Tristan Heanue got his first taste of the movie business in his early twenties when Hollywood came to his native Connemara.
Romantic drama Tristan & Isolde was filming in the west, and Heanue landed a job doubling for an up-and-coming actor by the name of James Franco. This means he would stand in for the actor during the setting up of scenes"
“I was his double for five or six weeks and it was great,” he says of that summer in the west of Ireland.
“Henry Cavill was on it, and Mark Strong - loads of really good actors.
“I’d harboured notions for a year or two before, but sitting around watching these actors, I was like: ‘Maybe I could do that’.
"Up until then I didn’t really know what I wanted to do. I was a bit lost I think, but I was always very creative, I’d tried writing songs, writing poetry.”
Life and circumstances would, for a time, send him down another path. “I came up to Dublin in 2004 and I wanted to study acting but I had no money.
"So I went working in construction and I ended up working in that until the crash came and I got let go in 2008.”
Desperate to make an income in an unprecedented recession, Heanue spent 18 months working as a door-to-door salesman for two prominent companies.
He eventually left after auditioning for a production of Martin McDonagh’s The Loansome West, still in his sales suit with his van outside, and getting the part.
It was a tough time, struggling to make commissions to get by, but at least the rejection at the doorstep prepared him for a career as an actor, he laughs.
“It was horrible. I hated it. But it totally did because you got so used to rejection and being chased away down the driveway by people.
"When I walk out of an audition now I almost instantly am able to put it out of my mind, unless it’s something you’re in love with. You just move on.”
He adds that is even more the case since he started writing and directing his own work.
“Because now I’ve been on the other side of the table, I’ve had people audition for things, you see that sometimes how little control you have over it.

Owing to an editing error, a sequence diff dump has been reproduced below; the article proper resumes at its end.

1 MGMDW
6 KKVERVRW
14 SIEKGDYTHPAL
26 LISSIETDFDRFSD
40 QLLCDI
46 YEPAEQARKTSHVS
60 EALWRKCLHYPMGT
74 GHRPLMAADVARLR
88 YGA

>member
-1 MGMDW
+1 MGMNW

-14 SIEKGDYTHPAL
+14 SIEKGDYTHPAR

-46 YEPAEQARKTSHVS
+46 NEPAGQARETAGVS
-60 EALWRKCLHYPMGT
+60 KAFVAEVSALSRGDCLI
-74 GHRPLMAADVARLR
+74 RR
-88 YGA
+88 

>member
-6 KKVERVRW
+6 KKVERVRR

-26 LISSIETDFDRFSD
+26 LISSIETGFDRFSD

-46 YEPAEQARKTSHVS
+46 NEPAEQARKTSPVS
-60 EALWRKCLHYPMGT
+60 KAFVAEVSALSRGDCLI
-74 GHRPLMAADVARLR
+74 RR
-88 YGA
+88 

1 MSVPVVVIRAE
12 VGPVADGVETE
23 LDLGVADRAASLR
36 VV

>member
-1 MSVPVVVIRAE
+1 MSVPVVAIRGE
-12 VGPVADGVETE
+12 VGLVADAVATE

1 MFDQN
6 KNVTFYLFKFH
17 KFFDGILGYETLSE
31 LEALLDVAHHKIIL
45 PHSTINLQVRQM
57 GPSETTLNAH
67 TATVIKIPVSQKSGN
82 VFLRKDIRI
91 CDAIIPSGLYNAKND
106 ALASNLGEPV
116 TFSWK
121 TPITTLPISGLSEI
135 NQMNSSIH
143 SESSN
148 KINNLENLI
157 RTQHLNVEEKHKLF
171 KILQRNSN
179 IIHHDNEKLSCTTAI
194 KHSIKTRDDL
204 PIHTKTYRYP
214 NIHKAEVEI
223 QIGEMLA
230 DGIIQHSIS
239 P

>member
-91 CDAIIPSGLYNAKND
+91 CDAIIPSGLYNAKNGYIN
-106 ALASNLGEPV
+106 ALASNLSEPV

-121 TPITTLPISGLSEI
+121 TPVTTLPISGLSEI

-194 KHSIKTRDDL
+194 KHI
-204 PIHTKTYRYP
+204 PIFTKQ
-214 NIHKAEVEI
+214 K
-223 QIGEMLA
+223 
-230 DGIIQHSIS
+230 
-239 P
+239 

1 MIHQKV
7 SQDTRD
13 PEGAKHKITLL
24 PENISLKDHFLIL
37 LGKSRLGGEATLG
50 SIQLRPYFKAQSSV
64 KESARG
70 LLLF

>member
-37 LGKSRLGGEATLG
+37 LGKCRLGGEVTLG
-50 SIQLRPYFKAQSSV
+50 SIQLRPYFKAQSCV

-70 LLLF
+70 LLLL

"There are so many different things at work, when you go into an audition, you could do a good job and you’re just not right for whatever reason. But you have to go in and give a good account of yourself.”
He certainly does just that in Broken Law, a robust, well-paced crime thriller set in contemporary Dublin.
He plays Dave Connolly, a loyal and respected Garda whose motivations are tested when his criminal brother (Graham Earley) lands in big trouble with a local hoodlum (John Connors) and is desperately in need of his sibling’s help.
It marks a strong feature debut from Paddy Slattery, a shorts and music video director who turned to film after being in a car accident in his twenties that has left him confined to a wheelchair.
“Paddy’s been trying to make it so long and put so much into it and his motivation never wavered no matter what setbacks along the way,” says Heanue of the filmmaker.
“His determination and his positivity would put most people to shame, he’s inspiring.
"I was working with him on this for a good number years, so I’d seen it at very close hand, the ups and downs, the hills you have to climb to get it done.”
It was Slattery who first encouraged the actor to try writing and directing and Heanue has since established himself as a shorts filmmaker - his latest, Irish-language short Ciúnas, was nominated for an IFTA last week.
Another short is being prepared to go into production, while he is also developing his first feature film.
“I was looking for a creative outlet because I hadn’t worked in a few months. I shot and made my first film in 2013. That was out of needing an outlet and to just express myself, I guess.
"Why don’t I go find the strongest character I can for myself? That was called In This Place and it premiered at the Fleadh in 2014.
"Mark O'Connor saw it and gave me a part in Cardboard Gangsters. Ciaran Creagh gave me a part in In View and lots of stuff came from just writing and making that short."
A new short, Harmless, was put on hold during the Covid crisis, but it’s clear that Heanue will be a busy man as soon as normal service resumes.